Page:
• Rookie cop Thomas Lane was only on his first week with the Minneapolis Police Department when the George Floyd incident took place
  • Lane was the cop that arrested and handcuffed Floyd
  • He was also the cop that tried to revive Floyd moments before Floyd was pronounced dead

Thomas Lane, the rookie Minneapolis Police Department (MPD) cop that arrested and handcuffed George Floyd on May 25 -- setting into motion the historic train of events rocking the world today -- has been released from jail after posting a $750,000 bail Wednesday afternoon.

Earl Gray, Lane’s lawyer, said his client accepted bail with conditions. Lane's bail was originally set at $1 million on Monday by Judge Jeannice Reding, the Fourth Judicial District judge for Hennepin County, Minnesota. Reding, however, ruled Lane's bail could be lowered to $750,000 as long as Lane complied with certain court conditions.

Part of the $750,000 raised by Lane's family came from a fundraising website soliciting money for Lane's defense and using PayPal as a conduit. That website, which was launched by Lane's family, has since been taken down.

Gray said he doesn't know how much money the website raised on Lane's behalf. Gray confirmed Lane is now with his wife. He added he plans to file a motion to dismiss the charges against Lane, who is due back in court on June 29.

Lane, 37, was only on the job for a week when the George Floyd incident erupted. He contended he "did everything he could" to save Floyd's life. Lane attempted to resuscitate Floyd in the ambulance moments before he was pronounced dead.

"(Lane was) pounding on this guy trying to revive him," Gray pointed out. "Where is the willful intent?"

Lane is the only one of the four former MPD cops charged with murder that has posted bail thus far. The other former police officers still imprisoned at the Hennepin County Jail are J. Alexander Kueng and Tou Thao. Derek Chauvin, the officer directly charged with murdering Floyd, is being held at the Ramsey County Jail in St. Paul.

Lane, Kueng and Thao are charged with aiding and abetting second-degree murder and aiding and abetting second-degree manslaughter in connection with Floyd's death. Chauvin is charged with second-degree murder and second-degree manslaughter. His bail is set at $1.25 million.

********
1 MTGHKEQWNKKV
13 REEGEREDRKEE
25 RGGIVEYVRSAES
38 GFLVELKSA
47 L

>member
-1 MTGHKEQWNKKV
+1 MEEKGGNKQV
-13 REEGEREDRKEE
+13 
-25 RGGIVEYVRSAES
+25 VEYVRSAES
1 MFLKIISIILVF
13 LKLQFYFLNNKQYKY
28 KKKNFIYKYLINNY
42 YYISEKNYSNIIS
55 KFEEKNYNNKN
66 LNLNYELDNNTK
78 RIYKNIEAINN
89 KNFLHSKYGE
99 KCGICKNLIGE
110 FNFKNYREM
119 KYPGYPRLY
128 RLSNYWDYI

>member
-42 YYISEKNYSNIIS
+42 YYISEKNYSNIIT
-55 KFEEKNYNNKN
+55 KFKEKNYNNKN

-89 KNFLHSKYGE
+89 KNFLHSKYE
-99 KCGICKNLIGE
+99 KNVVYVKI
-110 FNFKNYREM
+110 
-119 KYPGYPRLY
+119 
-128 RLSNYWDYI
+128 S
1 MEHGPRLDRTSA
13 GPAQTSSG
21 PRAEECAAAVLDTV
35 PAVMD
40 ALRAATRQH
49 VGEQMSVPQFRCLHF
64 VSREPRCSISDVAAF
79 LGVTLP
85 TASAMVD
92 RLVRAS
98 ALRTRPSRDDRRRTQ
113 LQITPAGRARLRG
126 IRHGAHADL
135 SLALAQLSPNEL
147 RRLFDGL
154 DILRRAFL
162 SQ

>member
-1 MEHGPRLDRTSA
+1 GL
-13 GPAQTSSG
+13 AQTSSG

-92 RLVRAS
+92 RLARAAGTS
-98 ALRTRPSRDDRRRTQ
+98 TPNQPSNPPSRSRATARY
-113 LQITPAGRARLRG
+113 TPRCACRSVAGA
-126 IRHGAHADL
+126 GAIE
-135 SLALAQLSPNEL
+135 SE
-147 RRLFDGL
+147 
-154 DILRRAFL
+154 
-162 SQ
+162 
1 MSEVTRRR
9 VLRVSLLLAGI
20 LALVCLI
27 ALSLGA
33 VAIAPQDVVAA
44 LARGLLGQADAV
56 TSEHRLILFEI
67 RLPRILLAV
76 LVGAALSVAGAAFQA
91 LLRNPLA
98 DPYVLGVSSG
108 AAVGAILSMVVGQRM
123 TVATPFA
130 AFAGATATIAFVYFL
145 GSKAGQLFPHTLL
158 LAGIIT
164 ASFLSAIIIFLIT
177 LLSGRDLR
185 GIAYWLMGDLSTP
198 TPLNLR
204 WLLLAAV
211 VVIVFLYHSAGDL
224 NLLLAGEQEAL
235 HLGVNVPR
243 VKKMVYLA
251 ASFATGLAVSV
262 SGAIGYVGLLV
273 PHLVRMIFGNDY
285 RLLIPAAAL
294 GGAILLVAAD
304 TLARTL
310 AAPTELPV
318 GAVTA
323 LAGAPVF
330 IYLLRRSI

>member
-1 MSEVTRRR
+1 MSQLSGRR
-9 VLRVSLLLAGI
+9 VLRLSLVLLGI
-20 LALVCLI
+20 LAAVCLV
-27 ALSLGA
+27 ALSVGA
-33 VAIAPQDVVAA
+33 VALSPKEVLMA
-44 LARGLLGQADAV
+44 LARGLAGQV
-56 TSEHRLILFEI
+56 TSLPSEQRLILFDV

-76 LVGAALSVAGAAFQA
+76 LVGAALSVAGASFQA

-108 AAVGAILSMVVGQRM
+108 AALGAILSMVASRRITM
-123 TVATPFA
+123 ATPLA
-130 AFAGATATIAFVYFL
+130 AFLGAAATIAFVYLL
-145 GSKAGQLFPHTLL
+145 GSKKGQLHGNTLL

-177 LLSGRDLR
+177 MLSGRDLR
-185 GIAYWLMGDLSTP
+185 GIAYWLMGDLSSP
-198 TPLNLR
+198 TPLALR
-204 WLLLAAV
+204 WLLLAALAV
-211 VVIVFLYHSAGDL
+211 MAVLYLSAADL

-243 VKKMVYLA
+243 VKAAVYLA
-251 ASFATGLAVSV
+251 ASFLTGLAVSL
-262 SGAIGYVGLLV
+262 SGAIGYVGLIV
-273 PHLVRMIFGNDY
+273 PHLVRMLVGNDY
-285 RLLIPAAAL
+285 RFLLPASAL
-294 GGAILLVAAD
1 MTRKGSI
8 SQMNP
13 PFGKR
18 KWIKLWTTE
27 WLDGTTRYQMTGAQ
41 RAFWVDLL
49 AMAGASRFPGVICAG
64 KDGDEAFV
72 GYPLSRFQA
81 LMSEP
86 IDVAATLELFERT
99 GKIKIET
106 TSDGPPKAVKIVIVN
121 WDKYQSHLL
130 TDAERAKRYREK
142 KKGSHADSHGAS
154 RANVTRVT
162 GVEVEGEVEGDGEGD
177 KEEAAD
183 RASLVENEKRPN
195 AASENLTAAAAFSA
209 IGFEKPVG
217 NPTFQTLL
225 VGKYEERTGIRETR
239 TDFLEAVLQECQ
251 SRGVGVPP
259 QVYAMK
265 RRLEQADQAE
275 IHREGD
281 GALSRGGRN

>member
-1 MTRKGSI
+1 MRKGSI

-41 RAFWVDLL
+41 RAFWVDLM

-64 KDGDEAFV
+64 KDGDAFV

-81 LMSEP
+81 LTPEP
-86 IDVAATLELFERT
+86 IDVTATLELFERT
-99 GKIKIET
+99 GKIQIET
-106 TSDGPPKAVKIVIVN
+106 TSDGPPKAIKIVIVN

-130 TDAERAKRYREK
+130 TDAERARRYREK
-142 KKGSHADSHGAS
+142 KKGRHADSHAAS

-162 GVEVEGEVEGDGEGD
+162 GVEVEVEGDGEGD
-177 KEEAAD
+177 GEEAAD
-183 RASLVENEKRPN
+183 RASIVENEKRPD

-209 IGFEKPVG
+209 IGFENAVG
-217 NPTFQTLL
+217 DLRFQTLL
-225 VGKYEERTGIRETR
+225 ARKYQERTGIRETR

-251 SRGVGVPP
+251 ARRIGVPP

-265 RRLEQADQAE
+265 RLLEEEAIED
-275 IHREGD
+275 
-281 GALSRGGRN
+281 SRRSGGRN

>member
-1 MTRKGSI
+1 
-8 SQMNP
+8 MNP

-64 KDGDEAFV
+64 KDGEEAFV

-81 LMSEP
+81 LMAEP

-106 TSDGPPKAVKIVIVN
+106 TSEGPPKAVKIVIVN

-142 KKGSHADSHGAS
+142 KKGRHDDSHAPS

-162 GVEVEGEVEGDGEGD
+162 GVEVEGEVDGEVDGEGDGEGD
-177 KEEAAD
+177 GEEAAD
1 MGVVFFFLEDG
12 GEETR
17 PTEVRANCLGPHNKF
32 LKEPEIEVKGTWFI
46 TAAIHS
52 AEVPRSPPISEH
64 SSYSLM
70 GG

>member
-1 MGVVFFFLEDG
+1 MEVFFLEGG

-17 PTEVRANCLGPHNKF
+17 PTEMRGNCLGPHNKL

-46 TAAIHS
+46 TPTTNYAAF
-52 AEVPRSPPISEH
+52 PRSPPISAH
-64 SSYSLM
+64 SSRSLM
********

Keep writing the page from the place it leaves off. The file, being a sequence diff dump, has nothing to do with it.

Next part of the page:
According to charges, Lane held down Floyd's legs while Kueng held his back and Chauvin knelt on Floyd’s neck. Lane and Kueng were in their first week as MPD officers when Floyd was killed.

Demonstrators raise their fists and chant as they protest against police brutality and the death of George Floyd across from the White House in Washington
Demonstrators raise their fists and chant as they protest against police brutality and the death of George Floyd across from the White House in Washington AFP / Olivier DOULIERY

They were called to the scene at the intersection of East 38th Street and Chicago Avenue in the Powderhorn Park neighborhood of Minneapolis by an employee of Cup Foods, a grocery store. The employee complained Floyd had paid for his cigarettes with a fake $20 bill.

At 8:08 p.m. on May 25, Lane and Keung crossed the street to Floyd's SUV. Lane drew his pistol and told Floyd to place his hands on the steering wheel, which Floyd did. According to BBC, Lane pulled Floyd out of the SUV and handcuffed him. Kueng sat Floyd on the sidewalk against the wall in front of the restaurant.

Lane and Kueng told Floyd he was under arrest and walked him to their police car across the street. Floyd "stiffened up, fell to the ground, and told the officers he was claustrophobic."

Chauvin and Thao arrived at 8:17. Chauvin, the most experienced officer, assumed command at the scene.